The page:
Published online 4 October 2007 | Nature | doi:10.1038/news.2007.142

Column: Muse

Time to rethink the Outer Space Treaty

An agreement forged 40 years ago can’t by itself keep space free of weaponry, says Philip Ball.

Few anniversaries have been celebrated with such mixed feelings as the launch of Sputnik 1, half a century ago this week.

That beeping little metal orb, innocuously named ‘fellow traveller of Earth’, signalled the beginning of satellite telecommunications, global environmental monitoring, and space-based astronomy, as well as the dazzling saga of human journeys into the cosmos. But the flight of Sputnik was also a pivotal moment in the cold war, a harbinger of intercontinental nuclear missiles and space-based surveillance and spying.

That’s why it seems surprising that another anniversary this year has gone relatively unheralded. In 1967, some 90 nations signed the Outer Space Treaty (OST), in theory binding themselves to an agreement on the peaceful uses of space that prohibited the deployment there of weapons of mass destruction. Formally, the treaty remains in force; in practice, it is looking increasingly vulnerable as a protection against the militarization of space.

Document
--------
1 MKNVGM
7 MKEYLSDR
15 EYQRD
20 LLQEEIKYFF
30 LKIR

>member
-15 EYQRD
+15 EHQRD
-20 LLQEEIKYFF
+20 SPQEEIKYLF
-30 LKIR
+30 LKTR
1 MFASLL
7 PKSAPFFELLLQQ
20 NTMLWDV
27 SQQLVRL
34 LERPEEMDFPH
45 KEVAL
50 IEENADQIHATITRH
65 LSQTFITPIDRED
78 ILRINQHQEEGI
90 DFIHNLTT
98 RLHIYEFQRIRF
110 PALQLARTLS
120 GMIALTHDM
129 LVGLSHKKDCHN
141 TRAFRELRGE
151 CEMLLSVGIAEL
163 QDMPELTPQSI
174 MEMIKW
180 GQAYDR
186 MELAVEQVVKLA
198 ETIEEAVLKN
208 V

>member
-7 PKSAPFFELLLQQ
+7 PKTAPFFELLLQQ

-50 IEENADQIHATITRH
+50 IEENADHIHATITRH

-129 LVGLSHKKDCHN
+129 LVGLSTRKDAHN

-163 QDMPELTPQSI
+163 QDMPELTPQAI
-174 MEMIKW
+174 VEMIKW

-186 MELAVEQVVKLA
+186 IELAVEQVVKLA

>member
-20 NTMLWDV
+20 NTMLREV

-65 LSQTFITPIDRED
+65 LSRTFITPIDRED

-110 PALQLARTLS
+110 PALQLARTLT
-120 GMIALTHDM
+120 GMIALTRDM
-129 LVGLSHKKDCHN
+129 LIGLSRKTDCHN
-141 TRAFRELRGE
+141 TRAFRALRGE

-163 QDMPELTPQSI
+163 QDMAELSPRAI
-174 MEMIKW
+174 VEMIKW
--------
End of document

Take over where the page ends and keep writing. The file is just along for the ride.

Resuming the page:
The commitments of the OST need urgently to be updated and reinvigorated, but right now there seems rather little prospect of that happening. Among negotiators and diplomats there is a sense of gloom, a feeling that the era of large-scale international cooperation and legislation on security issues (and perhaps more widely) may be waning.

Bad to worse